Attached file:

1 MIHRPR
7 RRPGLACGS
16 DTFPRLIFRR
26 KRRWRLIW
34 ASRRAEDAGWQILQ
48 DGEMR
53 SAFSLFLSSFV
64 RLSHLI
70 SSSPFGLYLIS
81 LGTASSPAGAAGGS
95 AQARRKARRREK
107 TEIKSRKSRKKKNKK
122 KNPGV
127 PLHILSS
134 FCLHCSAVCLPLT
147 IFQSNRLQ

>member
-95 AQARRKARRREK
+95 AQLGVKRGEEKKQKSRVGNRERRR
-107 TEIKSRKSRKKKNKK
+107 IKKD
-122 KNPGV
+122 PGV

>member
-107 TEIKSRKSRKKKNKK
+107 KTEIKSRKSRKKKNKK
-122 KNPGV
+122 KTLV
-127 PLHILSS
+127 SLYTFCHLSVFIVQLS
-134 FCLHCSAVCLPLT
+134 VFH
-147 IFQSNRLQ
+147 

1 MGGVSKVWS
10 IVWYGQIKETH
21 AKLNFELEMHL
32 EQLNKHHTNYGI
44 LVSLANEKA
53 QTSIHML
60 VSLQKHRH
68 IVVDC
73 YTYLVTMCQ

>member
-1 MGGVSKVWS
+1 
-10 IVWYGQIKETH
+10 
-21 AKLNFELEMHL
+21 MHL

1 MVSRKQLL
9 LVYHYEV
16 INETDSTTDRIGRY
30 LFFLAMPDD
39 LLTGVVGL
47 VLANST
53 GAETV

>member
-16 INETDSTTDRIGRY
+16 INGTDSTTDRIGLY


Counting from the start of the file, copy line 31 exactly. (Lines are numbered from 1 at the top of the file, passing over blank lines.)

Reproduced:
-134 FCLHCSAVCLPLT